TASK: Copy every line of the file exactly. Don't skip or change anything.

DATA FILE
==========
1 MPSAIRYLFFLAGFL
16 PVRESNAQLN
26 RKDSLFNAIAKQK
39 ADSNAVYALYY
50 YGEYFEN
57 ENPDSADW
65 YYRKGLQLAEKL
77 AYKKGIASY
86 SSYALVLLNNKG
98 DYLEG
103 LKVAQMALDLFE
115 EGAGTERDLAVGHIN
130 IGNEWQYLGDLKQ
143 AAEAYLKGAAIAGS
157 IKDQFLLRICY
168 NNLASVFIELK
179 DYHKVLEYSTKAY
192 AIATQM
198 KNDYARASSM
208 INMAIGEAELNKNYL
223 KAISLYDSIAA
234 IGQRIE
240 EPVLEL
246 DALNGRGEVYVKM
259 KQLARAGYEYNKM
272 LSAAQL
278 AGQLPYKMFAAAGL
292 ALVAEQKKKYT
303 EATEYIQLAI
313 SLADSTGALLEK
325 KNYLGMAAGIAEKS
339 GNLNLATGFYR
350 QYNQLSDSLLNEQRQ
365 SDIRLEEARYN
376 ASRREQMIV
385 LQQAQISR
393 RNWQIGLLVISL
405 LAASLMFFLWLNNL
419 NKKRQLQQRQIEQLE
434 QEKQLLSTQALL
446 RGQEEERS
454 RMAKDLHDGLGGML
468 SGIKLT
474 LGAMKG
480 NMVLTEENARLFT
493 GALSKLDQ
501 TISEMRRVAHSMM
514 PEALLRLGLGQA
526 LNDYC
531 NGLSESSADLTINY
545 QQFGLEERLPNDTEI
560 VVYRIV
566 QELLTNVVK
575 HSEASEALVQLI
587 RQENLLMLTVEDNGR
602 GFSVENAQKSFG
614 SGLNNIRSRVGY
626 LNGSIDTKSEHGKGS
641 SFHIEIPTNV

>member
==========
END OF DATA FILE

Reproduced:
1 MPSAIRYLFFLAGFL
16 PVRESNAQLN
26 RKDSLFNAIAKQK
39 ADSNAVYALYY
50 YGEYFEN
57 ENPDSADW
65 YYRKGLQLAEKL
77 AYKKGIASY
86 SSYALVLLNNKG
98 DYLEG
103 LKVAQMALDLFE
115 EGAGTERDLAVGHIN
130 IGNEWQYLGDLKQ
143 AAEAYLKGAAIAGS
157 IKDQFLLRICY
168 NNLASVFIELK
179 DYHKVLEYSTKAY
192 AIATQM
198 KNDYARASSM
208 INMAIGEAELNKNYL
223 KAISLYDSIAA
234 IGQRIE
240 EPVLEL
246 DALNGRGEVYVKM
259 KQLARAGYEYNKM
272 LSAAQL
278 AGQLPYKMFAAAGL
292 ALVAEQKKKYT
303 EATEYIQLAI
313 SLADSTGALLEK
325 KNYLGMAAGIAEKS
339 GNLNLATGFYR
350 QYNQLSDSLLNEQRQ
365 SDIRLEEARYN
376 ASRREQMIV
385 LQQAQISR
393 RNWQIGLLVISL
405 LAASLMFFLWLNNL
419 NKKRQLQQRQIEQLE
434 QEKQLLSTQALL
446 RGQEEERS
454 RMAKDLHDGLGGML
468 SGIKLT
474 LGAMKG
480 NMVLTEENARLFT
493 GALSKLDQ
501 TISEMRRVAHSMM
514 PEALLRLGLGQA
526 LNDYC
531 NGLSESSADLTINY
545 QQFGLEERLPNDTEI
560 VVYRIV
566 QELLTNVVK
575 HSEASEALVQLI
587 RQENLLMLTVEDNGR
602 GFSVENAQKSFG
614 SGLNNIRSRVGY
626 LNGSIDTKSEHGKGS
641 SFHIEIPTNV

>member